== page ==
Why would an atheist support this Christian ministry? Volunteer is happy to explain

The Fuller Center for Housing is an unashamedly and enthusiastically ecumenical Christian housing ministry. Our Mission Statement clearly states that we are “faith-based and Christ-centered.”

However, we do not use the term Christian as a restrictive limitation of our approach. It is, in fact, just the opposite. Our supporters and volunteers do not have to be Christians, nor do our homeowner partners. We’ve built with Jewish and Muslim families in the United States, Hindus in India, Buddhists in Nepal and nonbelievers, too. Founder Millard Fuller believed that is how Jesus would have us preach the Gospel — through actions that show love for all of God’s people. We believe Christianity is about opening windows instead of closing doors.

The Fuller Center’s ecumenical nature not only brings together people from all corners of the spiritual world but also people from across philosophical and political spectra. Work sites often have extreme liberals working alongside staunch conservatives and Christians teaming up with nonbelievers, all in perfect harmony. Many become friends for life. It’s rather refreshing to see folks with such different perspectives rallying together these days.

The question is why are people who come from so many different points of view so comfortable under The Fuller Center for Housing’s very big tent? As the Director of Communications for The Fuller Center, I’ve come to the conclusion time and time again that the answer is because no one is against helping people help themselves — and that hand-up-instead-of-a-handout philosophy is at the very heart of how The Fuller Center helps families have simple, decent places to live.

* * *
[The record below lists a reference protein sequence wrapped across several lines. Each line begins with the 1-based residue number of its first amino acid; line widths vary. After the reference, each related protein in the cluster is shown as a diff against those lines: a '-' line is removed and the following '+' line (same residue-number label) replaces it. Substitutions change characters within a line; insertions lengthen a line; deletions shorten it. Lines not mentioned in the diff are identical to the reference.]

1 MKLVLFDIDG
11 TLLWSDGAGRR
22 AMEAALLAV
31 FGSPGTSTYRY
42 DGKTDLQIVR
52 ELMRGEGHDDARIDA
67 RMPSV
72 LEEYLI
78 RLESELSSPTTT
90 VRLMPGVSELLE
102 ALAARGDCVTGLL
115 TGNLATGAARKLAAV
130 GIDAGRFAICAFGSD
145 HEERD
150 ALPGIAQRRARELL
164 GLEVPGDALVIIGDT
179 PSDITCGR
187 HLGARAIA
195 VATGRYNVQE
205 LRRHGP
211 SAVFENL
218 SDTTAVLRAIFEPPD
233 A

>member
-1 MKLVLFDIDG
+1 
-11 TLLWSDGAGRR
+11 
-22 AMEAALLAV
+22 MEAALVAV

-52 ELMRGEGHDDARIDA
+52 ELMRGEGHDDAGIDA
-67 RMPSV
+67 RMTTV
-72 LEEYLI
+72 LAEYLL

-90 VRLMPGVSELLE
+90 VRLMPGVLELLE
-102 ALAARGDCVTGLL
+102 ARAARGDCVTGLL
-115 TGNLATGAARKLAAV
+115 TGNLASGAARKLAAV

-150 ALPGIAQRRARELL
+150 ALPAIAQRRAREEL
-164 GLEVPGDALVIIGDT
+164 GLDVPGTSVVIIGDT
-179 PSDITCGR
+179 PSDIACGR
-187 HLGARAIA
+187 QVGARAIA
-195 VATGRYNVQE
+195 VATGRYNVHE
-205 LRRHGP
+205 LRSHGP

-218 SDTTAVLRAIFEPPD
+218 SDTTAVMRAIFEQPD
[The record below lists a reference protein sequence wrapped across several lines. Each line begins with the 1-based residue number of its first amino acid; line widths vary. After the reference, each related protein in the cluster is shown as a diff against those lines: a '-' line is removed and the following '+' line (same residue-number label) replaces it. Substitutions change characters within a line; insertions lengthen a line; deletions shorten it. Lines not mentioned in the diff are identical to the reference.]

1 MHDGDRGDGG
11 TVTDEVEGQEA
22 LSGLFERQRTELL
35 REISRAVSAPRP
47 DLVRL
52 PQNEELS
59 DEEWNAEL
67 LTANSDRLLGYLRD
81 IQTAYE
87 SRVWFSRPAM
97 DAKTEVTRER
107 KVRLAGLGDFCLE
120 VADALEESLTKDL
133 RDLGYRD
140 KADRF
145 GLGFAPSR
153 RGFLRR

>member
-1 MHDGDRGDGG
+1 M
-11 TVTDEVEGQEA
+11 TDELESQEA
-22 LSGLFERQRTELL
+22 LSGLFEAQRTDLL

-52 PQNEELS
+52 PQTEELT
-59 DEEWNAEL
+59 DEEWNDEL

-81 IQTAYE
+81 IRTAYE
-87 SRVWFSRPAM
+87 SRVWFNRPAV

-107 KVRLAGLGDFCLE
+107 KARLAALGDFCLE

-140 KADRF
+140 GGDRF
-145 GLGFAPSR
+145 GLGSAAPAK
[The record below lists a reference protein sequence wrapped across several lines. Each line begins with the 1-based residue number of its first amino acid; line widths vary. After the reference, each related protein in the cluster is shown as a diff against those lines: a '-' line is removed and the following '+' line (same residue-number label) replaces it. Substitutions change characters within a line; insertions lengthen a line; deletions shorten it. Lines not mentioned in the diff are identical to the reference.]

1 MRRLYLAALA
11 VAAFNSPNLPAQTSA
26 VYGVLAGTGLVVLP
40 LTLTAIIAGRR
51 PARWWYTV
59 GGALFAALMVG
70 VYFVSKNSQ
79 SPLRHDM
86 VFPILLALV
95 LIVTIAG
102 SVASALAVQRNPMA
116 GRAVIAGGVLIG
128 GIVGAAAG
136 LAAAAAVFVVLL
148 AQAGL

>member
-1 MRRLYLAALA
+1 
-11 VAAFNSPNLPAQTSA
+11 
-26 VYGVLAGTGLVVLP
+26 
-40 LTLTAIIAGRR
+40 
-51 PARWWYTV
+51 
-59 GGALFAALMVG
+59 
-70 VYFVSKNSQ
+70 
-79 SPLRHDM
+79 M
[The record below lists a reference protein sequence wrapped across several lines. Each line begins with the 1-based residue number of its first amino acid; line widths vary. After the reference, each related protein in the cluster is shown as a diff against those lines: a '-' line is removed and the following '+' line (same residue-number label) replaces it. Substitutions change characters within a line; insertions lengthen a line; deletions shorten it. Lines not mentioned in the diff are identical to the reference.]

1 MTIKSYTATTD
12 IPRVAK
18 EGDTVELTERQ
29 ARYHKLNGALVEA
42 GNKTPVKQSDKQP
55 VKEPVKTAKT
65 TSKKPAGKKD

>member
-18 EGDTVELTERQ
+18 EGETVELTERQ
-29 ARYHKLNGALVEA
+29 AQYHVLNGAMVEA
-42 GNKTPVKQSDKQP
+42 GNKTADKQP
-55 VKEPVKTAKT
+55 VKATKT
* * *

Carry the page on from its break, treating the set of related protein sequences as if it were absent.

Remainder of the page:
No one is against helping people help themselves — and that hand-up-instead-of-a-handout philosophy is at the very heart of how The Fuller Center helps families have simple, decent places to live.

Still, I’ve sought out other philosophies on why The Fuller Center is able to bring so many people together. I’ve received many responses to our recent Faith in Action survey from Christians explaining how working with The Fuller Center has enhanced or restored their faith. We also got one from a Jewish woman praising the work of Christians at the 2017 Millard Fuller Legacy Build in Indianapolis. One of our latest responses comes from a man who considers himself an atheist — although, as he puts it, “but not in the militant sense. I respect others’ beliefs and enjoy discussing all forms of spirituality and faith.”